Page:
Sunday, April 12, 2015

Liturgy's new album "The Art Work" & US Tour with Lightning Bolt: Apr 15 - May 18


Many of us will remember the Lightning Bolt tours of the early and mid-2000's where their particular frenetic performative driving percussion and eruptive guitar were on manic display. Shows that not only spilled off the stage, invading the dancefloor, bathrooms, hallways and in the case of the No Gallery performance here in Seattle back in 2003 taking over a one block area of Capitol Hill until the police arrived. Throughout the 2000's they became something of an 'event' band operating on their own terms; made records when they wanted to and continued a almost situationist refusal to perform on any traditional stage or platform (with all the greatness and disasters that entailed). The inside perspective on their methodology and independently defined performance ethic offered by frontman Brian Chippendale's discussion with The Quietus, "Lightning Bolt Interview: Earthly Delights & The Quest For The Mask". This April and May they're back to tour with their most recent manifestation of hyperfrenetic mania, "Fantasy Empire" displaying the same human tornado frisson and impact, but with a more detailed, tooled  musicianship. It's less a fiery blur and more a detailed depiction of explosive aggression. The near-perfect bill of them and fellow Thrill Jockey artists led by Hunter Hunt-Hendrix, the frontman and “dogma director” of transcendental black metal band Liturgy who's vein of ultra-mathy brutalist rock that resembles little else in a genre than continues to expand beyond it's Black Metal origins. Liturgy occupying a far-flung branch of a growing international heavier school of blackness that Brad Sanders detailed in his piece for The Quietus. The article acting as an excellent opening unto the dark passageways of this genre's growing stylistic variances. Their music deeply invested in aesthetics and a philosophical, sensorial agenda, it's a rare form of metal that the Brooklyn-based band conveys through "Moral & Aesthetic Truths: An Interview With Liturgy". Their most recent, literally titled, "The Art Work" they've produced their most explicit representation of these ideas in action, making for a divisive work that has polarized the underground metal world. With it's dragging, rough and deeply ur-human guttural qualities the album is brought to life through vocal chants entrenched in stylistic references stemming from a myriad of genres. Combined with their straining, arduously orchestrated guitar work, the density of the textures and grandeur of it all verges on the exhausting. Live it should be oppressive in the best possible way.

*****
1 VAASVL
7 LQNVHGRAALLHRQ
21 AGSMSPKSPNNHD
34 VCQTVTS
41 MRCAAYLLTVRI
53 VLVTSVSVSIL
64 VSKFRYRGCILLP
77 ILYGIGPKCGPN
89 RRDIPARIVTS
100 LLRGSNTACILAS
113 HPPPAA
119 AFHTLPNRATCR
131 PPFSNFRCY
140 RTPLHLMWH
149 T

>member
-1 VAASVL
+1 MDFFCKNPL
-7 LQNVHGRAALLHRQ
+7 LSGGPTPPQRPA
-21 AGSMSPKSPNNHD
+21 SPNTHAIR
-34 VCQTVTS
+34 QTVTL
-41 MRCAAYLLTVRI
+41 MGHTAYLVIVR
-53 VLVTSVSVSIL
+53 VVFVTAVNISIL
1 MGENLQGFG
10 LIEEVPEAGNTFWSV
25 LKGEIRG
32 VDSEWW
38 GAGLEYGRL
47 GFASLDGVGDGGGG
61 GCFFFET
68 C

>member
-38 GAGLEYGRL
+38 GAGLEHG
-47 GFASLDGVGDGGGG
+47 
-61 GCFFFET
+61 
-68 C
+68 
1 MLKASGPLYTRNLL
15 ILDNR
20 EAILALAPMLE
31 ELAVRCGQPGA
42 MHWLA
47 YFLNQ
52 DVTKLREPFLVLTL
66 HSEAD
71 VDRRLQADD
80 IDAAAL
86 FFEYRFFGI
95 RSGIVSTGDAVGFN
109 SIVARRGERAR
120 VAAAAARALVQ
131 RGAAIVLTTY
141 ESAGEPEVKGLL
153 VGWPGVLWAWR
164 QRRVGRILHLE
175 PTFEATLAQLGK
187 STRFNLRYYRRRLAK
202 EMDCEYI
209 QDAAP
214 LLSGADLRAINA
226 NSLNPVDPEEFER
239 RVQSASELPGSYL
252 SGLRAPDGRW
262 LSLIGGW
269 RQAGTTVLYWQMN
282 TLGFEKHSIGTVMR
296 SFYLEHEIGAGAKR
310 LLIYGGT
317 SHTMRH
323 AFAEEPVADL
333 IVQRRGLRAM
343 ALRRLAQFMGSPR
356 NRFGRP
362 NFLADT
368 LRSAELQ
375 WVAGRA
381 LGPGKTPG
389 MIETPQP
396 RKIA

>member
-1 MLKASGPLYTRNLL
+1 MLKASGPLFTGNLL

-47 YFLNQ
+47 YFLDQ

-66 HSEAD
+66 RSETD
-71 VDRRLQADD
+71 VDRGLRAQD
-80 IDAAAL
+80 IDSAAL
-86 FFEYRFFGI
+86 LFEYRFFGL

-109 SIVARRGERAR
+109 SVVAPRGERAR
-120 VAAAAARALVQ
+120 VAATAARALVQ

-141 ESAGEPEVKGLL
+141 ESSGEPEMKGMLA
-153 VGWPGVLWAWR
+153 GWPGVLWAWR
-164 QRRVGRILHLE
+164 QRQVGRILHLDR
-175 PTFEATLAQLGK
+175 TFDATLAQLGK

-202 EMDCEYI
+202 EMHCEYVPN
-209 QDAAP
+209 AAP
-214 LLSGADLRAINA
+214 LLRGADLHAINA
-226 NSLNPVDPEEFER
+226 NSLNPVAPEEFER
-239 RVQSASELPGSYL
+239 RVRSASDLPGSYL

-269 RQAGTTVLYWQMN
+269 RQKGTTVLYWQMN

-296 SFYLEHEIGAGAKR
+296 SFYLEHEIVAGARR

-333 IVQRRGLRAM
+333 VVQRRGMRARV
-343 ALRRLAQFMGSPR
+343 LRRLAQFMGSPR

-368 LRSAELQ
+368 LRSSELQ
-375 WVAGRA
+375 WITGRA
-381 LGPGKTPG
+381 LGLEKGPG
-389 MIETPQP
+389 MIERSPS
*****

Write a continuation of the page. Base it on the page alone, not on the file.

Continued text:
Saturday, April 11, 2015

Lisandro Alonso's new film "Jauja" at Northwest Film Forum: Apr 17 - 23